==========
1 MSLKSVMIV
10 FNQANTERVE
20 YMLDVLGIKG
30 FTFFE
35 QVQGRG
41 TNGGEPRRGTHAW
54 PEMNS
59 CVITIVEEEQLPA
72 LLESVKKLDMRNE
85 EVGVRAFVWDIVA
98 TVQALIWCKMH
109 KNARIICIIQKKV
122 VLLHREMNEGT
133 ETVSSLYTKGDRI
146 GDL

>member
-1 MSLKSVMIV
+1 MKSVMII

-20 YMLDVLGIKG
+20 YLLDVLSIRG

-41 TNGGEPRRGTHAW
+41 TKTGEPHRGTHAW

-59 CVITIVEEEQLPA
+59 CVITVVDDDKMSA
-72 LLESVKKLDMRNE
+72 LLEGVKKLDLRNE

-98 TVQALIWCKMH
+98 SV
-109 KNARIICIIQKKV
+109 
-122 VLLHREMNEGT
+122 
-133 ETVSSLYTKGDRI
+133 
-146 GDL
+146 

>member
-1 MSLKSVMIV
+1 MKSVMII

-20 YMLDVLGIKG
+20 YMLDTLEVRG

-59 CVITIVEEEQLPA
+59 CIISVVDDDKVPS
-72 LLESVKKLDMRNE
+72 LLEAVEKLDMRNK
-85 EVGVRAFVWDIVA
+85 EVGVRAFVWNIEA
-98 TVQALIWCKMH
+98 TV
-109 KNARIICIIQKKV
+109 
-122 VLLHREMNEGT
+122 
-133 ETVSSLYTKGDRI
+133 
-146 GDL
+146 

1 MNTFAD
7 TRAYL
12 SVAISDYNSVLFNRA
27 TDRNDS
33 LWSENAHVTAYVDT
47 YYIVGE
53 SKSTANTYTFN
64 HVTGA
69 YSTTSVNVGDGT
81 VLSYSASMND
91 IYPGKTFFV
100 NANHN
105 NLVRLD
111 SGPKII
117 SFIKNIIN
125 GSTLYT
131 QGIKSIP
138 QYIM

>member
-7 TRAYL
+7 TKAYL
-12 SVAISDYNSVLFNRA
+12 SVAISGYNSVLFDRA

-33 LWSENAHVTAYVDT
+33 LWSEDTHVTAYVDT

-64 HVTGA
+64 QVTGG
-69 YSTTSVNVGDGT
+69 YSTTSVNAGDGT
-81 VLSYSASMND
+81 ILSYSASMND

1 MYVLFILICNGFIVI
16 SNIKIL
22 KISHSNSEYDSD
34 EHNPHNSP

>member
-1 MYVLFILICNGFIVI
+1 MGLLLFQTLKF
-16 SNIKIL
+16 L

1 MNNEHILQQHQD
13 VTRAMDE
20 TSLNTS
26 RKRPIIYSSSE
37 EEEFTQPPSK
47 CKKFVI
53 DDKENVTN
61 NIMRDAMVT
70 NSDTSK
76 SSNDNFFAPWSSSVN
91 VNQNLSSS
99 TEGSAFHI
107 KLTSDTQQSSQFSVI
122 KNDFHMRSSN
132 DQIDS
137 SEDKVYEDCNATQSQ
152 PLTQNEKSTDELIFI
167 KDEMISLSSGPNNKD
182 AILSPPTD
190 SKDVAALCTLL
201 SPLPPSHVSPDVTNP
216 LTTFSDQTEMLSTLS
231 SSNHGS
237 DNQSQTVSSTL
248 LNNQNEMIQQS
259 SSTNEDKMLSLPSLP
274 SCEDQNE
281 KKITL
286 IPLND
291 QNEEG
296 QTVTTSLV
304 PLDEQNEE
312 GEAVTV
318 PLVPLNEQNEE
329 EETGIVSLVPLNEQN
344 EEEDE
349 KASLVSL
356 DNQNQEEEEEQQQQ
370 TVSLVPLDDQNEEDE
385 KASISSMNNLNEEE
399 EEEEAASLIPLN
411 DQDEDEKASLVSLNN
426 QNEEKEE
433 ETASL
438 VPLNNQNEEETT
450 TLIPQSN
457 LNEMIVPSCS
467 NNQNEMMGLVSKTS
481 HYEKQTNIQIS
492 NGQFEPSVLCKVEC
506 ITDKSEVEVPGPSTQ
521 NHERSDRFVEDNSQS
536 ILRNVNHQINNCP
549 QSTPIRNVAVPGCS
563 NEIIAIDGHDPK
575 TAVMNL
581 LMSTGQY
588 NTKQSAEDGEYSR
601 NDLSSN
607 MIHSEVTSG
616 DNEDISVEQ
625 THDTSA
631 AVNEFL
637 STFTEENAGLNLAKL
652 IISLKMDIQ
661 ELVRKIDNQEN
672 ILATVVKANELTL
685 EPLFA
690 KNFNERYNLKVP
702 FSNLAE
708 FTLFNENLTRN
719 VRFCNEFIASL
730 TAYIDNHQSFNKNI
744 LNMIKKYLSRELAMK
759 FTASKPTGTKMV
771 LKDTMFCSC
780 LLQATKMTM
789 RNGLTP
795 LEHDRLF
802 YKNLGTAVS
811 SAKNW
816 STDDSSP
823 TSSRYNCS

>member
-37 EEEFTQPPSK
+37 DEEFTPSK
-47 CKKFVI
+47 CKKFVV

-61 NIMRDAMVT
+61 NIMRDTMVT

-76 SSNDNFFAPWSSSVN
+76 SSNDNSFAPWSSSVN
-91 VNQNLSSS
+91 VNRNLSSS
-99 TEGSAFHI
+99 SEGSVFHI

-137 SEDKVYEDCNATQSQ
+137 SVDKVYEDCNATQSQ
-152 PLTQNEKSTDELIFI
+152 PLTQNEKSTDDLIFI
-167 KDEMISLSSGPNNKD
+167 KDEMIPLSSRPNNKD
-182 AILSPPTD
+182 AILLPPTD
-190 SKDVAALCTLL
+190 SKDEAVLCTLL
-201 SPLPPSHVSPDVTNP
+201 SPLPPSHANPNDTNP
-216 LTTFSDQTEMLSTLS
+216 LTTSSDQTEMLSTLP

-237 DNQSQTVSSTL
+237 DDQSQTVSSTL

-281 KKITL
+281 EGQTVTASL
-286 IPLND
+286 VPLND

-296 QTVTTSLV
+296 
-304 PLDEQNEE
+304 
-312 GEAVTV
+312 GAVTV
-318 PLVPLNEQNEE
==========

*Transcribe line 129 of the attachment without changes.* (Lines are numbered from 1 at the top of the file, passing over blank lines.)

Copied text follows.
304 PLDEQNEE